Select Committee on Transport, Local Government and the Regions Eighth Report


9. This section examines whether the key objectives chosen are the right ones and have provided a firm foundation for the Plan. It begins with an outline of the Government's stated objectives. Next, the long-term vision offered by the Plan is examined. The rationale behind the selection of congestion and pollution as the key indicators of the Plan's success is then discussed. Their effectiveness as key performance measures is questioned and the implications of refusing to set traffic reduction targets is examined. The measures in the Plan to tackle social inclusion, a key challenge and a wider objective of the Plan, are then discussed. The section concludes with a summary of the approach taken to improving all the different modes in the Plan.


10. The Plan is based on the key objectives of improving choice for users of all modes of transport and reducing negative impacts resulting from the forecast growth in traffic, such as congestion and pollution. The Government sets out a vision of:

Long-Term Vision

11. The 10 Year Plan marks a welcome move away from the short-term uncertainty that has typified transport policy over recent decades. However, in choosing a 10 year period and setting objectives, it is essential that the projects put in place form part of a long-term sustainable solution, and not just a medium-term fix that moves us further towards car dependence.

12. The Plan begins by setting out the Government's long-term vision for transport as "a modern, safe, high quality network that better meets people's needs and offers more choice to individuals, families, communities and businesses".[10] The Secretary of State reaffirmed the Government's commitment to providing "a genuine choice as to whether or not [people] drive their car, get the bus or the train".[11]

13. The vision presented by the Government was regarded by many of those who gave evidence to us as insufficiently broad or ambitious. Professor Begg, chairman of the Commission for Integrated Transport, told the Sub-Committee that the Government's message of 'promoting choice' was inadequate to tackle car dependence. A "sticks and carrots" approach of continued improvements in public transport and car restraint is required to deliver significant change.[12] Living Streets criticised the Plan for failing to set out a vision for people using "streets in villages towns, suburbs and city centres, both on foot and by other modes".[13] Hampshire County Council believes the Plan's vision to be limited because of its failure to tackle "the real causes of travel that are linked to geography, social and economic activities, centralisation of services, such as education, defence and health, and the divorcing of these from the home".[14]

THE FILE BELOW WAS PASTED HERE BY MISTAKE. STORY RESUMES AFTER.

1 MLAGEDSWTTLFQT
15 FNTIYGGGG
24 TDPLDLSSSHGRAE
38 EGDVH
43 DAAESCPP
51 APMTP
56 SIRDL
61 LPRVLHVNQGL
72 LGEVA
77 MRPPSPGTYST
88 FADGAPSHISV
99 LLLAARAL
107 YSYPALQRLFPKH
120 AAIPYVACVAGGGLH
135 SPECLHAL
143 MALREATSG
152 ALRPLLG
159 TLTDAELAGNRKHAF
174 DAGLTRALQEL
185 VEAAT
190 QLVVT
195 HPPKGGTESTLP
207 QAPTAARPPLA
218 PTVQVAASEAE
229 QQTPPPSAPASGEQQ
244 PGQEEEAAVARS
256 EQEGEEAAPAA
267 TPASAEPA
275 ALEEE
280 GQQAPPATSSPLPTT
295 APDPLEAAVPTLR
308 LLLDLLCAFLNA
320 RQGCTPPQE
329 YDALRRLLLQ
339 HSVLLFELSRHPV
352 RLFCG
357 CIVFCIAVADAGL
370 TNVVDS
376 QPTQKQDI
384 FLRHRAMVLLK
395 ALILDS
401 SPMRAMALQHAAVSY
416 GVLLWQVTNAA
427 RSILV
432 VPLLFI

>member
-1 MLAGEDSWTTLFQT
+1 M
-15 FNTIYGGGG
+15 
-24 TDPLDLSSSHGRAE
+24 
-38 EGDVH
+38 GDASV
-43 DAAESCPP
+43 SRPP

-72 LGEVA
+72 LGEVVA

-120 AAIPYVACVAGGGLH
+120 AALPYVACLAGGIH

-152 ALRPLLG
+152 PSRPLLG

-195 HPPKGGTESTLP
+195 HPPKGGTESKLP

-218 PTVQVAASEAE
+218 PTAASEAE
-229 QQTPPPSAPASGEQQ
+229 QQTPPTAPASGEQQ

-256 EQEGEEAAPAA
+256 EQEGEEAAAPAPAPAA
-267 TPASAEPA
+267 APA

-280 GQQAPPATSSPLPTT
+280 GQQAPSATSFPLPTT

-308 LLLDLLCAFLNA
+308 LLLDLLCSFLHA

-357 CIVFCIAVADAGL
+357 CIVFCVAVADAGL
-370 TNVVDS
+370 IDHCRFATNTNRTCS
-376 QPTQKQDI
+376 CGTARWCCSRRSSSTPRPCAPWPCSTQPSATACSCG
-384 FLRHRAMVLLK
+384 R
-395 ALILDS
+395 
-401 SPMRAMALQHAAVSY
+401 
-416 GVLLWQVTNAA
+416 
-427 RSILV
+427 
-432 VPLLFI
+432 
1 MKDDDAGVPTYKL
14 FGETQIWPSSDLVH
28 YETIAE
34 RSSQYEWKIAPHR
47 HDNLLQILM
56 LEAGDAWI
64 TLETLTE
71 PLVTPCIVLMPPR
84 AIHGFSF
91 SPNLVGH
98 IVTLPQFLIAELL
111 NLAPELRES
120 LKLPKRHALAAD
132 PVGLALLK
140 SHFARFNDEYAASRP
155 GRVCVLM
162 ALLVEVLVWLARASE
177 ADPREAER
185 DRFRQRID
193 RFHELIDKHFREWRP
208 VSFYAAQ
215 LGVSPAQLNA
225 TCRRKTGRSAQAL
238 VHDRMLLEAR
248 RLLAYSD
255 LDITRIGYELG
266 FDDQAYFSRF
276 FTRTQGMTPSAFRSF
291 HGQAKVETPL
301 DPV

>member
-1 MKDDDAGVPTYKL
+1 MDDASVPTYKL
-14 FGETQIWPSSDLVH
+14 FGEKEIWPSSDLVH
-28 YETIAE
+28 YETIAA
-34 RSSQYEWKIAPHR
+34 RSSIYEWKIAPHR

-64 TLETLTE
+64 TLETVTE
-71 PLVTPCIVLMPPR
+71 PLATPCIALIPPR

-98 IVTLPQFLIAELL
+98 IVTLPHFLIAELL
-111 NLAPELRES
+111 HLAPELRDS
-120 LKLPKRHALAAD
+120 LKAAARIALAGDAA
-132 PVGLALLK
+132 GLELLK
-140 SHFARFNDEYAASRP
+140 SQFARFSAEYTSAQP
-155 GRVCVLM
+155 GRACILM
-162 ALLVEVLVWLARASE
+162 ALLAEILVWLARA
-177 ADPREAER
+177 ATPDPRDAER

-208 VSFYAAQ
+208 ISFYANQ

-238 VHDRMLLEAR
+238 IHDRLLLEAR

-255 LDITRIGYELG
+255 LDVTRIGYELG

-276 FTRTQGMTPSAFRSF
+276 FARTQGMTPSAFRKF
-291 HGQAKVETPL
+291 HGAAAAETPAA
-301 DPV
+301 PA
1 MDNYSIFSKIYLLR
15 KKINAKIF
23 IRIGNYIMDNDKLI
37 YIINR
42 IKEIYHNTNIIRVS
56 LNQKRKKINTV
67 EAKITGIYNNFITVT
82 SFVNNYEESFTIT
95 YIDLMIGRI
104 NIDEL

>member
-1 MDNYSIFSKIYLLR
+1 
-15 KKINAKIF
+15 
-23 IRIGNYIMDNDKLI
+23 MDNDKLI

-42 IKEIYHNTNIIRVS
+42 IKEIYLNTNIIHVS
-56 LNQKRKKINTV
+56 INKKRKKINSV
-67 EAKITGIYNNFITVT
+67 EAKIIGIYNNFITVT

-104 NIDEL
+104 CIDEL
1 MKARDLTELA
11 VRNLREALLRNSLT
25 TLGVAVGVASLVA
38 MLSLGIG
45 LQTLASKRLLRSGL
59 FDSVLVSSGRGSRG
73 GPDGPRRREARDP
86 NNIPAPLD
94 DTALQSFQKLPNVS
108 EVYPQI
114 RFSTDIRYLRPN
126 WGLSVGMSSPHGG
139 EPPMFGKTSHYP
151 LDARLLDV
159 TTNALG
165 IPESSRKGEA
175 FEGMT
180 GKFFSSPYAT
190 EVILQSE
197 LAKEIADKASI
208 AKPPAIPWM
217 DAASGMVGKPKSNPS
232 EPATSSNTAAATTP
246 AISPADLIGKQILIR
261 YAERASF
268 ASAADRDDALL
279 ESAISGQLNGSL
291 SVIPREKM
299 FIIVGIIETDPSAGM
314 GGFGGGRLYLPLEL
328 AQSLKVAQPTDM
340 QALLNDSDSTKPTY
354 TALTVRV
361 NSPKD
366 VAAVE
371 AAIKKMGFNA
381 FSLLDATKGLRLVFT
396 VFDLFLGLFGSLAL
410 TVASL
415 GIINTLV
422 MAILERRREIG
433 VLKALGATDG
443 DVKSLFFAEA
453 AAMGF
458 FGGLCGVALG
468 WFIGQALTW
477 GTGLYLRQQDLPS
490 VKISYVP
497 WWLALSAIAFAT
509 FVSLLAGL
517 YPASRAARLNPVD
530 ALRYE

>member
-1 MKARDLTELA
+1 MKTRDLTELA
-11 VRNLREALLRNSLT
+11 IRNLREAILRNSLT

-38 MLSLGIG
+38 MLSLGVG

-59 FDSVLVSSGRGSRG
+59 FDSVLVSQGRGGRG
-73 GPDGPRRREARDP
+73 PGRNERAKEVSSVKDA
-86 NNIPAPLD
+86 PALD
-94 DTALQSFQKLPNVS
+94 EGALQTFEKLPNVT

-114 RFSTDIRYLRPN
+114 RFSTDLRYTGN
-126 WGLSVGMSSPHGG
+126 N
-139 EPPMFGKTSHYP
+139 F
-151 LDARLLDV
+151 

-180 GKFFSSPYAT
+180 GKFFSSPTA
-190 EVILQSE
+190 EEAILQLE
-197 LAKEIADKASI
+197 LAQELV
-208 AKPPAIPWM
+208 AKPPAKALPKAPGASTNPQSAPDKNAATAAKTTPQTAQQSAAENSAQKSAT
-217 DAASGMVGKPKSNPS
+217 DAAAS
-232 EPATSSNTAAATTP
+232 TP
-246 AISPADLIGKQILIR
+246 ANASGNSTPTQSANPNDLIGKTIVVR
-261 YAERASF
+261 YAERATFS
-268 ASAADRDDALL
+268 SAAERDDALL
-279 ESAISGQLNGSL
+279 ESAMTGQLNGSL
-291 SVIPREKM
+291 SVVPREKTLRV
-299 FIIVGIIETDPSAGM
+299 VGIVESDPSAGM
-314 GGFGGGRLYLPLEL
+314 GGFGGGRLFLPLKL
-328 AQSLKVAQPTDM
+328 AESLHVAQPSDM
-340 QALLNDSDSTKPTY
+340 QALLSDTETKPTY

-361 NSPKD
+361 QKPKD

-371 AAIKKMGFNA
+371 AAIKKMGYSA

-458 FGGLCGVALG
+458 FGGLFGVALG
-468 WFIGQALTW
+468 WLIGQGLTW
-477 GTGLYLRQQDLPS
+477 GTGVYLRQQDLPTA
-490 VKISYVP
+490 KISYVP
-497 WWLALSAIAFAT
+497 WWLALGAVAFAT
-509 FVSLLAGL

14. The Plan's vision of a better quality transport system for all modes is limited in its scope. Instead of concentrating on new facilities for motorised transport, it should set out a vision for living and travel trends not only up to 2010 but beyond. While we expect the Plan to be updated periodically, it is important to look further ahead now. Major transport projects take around 10 years from design to construction. It is therefore essential that the Department understands what will need to be done over the following decade if it is to plan ahead adequately. The Department anticipates conducting such work in due course.[15] Lord Birt is currently leading an investigation as part of the Cabinet Office Forward Strategy Unit's work into the future of transport between 2010 and 2020.[16] Most of the witnesses who gave evidence had met Lord Birt, and officials from the Department were seconded to the investigation and had regular meetings with him.[17] However, Lord Birt refused to give evidence to the Committee, despite the fact that, even at a preliminary stage, his findings could be significant for the review of the 10 Year Plan.[18] Professor Begg told the Sub-Committee that Lord Birt was on a "steep learning curve" and that a major difference between the work of the Commission and that of Lord Birt is that the work of the Commission had to be justified.[19]

15. It is essential that actions taken during the 10-year period of the Plan do not store up even greater problems for the future. The 10 Year Plan must be consistent with probable policy developments beyond 2010. Implementation of the Commission for Integrated Transport's proposals for changing how we pay for car use, which suggest a charge being made to those using congested roads at peak times of the day when demand is highest, could have a greater impact on congestion levels than all of the investment in the Plan. Its scheme would reduce not only the total volume of traffic but the time and location of many journeys. The return on investment in roads is assessed over a 30-year period. If such a scheme were introduced in the years following 2010, roads built towards the end of the 10-year period could turn out to be a waste of money. They may be in the wrong place or unnecessary because of traffic levels that are lower than anticipated as they would not have been designed to take account of changes in the cost of car use. On the other hand, if changes in how we pay for road use are ruled out for 30 years, then it is essential to reduce traffic growth further now, as it will be more difficult to tackle consequences later. In either case, the viability of schemes and the balance of investment in the Plan cannot be determined without considering a longer-term view. In reviewing the Plan, the Department must examine a range of policy options after 2010. In doing so, it must pursue rigorous policy advice from experts in the field. Blue skies thinking from casual enthusiasts such as Lord Birt is no substitute for a considered analysis of the impacts of future policies that the Government has hitherto been reluctant to consider.